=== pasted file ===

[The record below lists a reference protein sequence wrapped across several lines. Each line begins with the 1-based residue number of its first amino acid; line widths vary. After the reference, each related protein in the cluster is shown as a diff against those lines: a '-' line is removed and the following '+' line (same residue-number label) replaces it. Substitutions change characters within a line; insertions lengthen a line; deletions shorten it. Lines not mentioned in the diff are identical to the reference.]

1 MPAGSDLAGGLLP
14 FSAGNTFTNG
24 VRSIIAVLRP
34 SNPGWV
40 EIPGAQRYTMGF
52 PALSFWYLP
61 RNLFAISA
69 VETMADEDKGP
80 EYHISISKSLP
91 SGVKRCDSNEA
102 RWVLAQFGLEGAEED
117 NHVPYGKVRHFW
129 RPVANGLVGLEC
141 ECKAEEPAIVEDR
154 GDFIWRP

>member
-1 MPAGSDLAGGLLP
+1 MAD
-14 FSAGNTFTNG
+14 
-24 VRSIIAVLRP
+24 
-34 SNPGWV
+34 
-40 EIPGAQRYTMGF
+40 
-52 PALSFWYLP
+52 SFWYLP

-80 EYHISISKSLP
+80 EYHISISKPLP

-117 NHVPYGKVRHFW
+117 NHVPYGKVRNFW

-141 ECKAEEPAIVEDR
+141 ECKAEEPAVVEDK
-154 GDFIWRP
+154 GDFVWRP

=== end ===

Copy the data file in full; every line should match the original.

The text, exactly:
[The record below lists a reference protein sequence wrapped across several lines. Each line begins with the 1-based residue number of its first amino acid; line widths vary. After the reference, each related protein in the cluster is shown as a diff against those lines: a '-' line is removed and the following '+' line (same residue-number label) replaces it. Substitutions change characters within a line; insertions lengthen a line; deletions shorten it. Lines not mentioned in the diff are identical to the reference.]

1 MPAGSDLAGGLLP
14 FSAGNTFTNG
24 VRSIIAVLRP
34 SNPGWV
40 EIPGAQRYTMGF
52 PALSFWYLP
61 RNLFAISA
69 VETMADEDKGP
80 EYHISISKSLP
91 SGVKRCDSNEA
102 RWVLAQFGLEGAEED
117 NHVPYGKVRHFW
129 RPVANGLVGLEC
141 ECKAEEPAIVEDR
154 GDFIWRP

>member
-1 MPAGSDLAGGLLP
+1 MAD
-14 FSAGNTFTNG
+14 
-24 VRSIIAVLRP
+24 
-34 SNPGWV
+34 
-40 EIPGAQRYTMGF
+40 
-52 PALSFWYLP
+52 SFWYLP

-80 EYHISISKSLP
+80 EYHISISKPLP

-117 NHVPYGKVRHFW
+117 NHVPYGKVRNFW

-141 ECKAEEPAIVEDR
+141 ECKAEEPAVVEDK
-154 GDFIWRP
+154 GDFVWRP